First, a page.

I’ve been into fitness most of my natural life. Beyond simply being a very active kid, I really enjoyed the challenge physical activity presented to my body and mind. I loved riding bikes and running, along with all of the things kids do (at least they did in the 1980s). In 1992, I picked up my first loaded barbell. I had a friend that owned a set of concrete weights his big brother left behind when he moved out of his parent’s house. We would do all kinds of exercises with what I’m sure was terrible form, while blasting Metallica on a tape player. Yes, I said tape player. I remember my first exercise being the “ez bar” curl. We would work out in his father’s small garage no matter how hot or cold it was and loved every minute of it.
I eventually talked my parents into letting me put a small weight set and punching bag in my bedroom (I had a huge bedroom). I wish I had $1 for every hour I spent pounding those weights and beating the crap out of that Everlast punching bag. See, at that time in my life, my family was going through a rough time. Not to mention, the neighborhood we lived in was rough. Fun for the kids in that neighborhood was to basically beat each other up. I was a skinny weakling that brought nothing to the table, sadly. These conditions fueled my workouts, though I stayed somewhat skinny well after we moved out of that neighborhood.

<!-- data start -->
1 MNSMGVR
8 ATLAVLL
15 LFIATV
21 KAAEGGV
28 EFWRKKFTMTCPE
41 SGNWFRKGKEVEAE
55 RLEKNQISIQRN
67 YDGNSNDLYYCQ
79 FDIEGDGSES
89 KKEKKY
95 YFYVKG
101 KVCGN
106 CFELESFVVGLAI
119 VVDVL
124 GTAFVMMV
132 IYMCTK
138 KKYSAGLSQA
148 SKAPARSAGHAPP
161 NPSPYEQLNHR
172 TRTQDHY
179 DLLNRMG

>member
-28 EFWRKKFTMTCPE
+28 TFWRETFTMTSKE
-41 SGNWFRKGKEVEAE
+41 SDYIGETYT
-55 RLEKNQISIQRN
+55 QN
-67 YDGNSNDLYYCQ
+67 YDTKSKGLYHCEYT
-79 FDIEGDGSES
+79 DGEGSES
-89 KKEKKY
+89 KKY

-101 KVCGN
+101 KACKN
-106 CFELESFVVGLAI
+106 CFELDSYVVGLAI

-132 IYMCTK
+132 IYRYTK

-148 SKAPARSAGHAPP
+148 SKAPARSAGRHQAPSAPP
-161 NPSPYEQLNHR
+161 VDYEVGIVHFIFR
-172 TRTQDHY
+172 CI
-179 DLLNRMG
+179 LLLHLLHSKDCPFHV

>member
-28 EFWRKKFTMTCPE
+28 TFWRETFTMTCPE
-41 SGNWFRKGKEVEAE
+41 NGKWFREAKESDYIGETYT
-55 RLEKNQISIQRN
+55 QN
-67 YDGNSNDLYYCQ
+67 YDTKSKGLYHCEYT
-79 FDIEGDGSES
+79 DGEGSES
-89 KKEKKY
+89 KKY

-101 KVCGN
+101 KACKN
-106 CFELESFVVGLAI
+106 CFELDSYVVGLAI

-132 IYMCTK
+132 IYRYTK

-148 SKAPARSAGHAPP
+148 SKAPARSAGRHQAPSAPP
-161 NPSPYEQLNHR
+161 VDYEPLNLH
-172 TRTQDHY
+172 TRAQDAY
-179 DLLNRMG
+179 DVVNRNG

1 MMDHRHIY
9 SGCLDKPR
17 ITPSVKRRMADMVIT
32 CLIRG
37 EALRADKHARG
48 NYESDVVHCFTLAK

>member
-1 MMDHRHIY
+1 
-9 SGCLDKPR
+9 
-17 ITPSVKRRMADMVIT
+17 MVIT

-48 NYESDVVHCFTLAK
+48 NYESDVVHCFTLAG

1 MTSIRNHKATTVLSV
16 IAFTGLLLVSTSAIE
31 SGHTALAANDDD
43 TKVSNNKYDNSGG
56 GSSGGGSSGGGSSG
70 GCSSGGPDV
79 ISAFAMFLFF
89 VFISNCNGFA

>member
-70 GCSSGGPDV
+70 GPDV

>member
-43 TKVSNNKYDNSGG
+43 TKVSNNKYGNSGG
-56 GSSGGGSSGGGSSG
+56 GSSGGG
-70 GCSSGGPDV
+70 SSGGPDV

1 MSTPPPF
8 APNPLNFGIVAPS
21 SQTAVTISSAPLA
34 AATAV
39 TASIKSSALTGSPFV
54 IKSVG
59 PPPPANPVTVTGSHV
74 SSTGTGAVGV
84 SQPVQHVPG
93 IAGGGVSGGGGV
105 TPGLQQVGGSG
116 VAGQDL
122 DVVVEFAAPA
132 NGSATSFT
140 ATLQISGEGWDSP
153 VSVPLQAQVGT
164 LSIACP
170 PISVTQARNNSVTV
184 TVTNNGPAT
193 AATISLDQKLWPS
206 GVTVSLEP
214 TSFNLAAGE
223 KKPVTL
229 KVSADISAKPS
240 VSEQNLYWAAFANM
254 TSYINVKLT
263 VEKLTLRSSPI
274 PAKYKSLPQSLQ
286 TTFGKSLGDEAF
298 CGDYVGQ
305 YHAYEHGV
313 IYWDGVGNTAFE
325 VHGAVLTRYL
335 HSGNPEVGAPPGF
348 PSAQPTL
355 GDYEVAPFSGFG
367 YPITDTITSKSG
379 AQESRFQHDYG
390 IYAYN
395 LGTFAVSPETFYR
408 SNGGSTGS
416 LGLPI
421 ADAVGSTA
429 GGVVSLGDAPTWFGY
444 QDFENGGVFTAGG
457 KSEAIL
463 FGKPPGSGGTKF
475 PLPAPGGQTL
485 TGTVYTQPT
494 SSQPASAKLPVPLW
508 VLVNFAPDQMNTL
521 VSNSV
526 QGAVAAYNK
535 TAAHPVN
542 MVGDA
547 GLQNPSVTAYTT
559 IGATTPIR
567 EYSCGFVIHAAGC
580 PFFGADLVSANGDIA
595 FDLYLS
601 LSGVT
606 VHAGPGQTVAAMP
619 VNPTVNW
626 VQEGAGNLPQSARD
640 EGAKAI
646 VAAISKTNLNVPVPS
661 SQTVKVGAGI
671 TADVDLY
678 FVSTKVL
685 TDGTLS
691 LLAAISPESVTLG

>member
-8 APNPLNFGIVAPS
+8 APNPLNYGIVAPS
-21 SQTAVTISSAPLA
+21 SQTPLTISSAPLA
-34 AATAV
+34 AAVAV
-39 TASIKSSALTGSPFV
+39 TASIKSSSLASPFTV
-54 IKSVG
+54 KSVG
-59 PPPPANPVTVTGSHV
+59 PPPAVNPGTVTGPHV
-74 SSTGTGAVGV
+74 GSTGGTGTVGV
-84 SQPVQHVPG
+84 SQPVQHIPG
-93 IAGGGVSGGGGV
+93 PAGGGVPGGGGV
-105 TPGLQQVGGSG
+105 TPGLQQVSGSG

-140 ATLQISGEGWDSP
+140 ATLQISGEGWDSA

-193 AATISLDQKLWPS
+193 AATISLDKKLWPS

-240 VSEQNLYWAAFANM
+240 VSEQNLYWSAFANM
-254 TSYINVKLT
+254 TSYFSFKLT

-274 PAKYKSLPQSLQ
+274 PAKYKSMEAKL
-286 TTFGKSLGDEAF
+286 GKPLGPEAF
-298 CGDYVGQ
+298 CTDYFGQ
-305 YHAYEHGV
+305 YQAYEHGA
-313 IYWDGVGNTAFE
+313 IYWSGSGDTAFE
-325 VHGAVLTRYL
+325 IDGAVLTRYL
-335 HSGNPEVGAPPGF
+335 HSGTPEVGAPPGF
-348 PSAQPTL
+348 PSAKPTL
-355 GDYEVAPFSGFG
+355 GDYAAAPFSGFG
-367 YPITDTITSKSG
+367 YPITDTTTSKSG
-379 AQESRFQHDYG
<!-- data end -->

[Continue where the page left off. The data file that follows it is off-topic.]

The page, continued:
I didn’t mind being so lean, though. My hero was Bruce Lee and I figured if he could be such a bad a$$, while being so lean, then so could I. Well, it took an epic beat down by a guy way bigger than me to spark a new ambition. I was 15 years old and felt like I could hold my own, but I couldn’t have been more wrong. I had been heavily involved in karate and endurance training, up to this point, but none of that helped even the least bit when I found myself pinned by a big fat dude sitting on my chest and pounding my face in. Beaten and broken, I went home. I immediately gave up karate and focused my attention on changing my whole approach to training. I did, however, still maintain a few strikes that would prove worthy in future street fights. If I wasn’t getting in some real world practice, I was beating a punching bag I had hanging in the back yard of my parent’s house.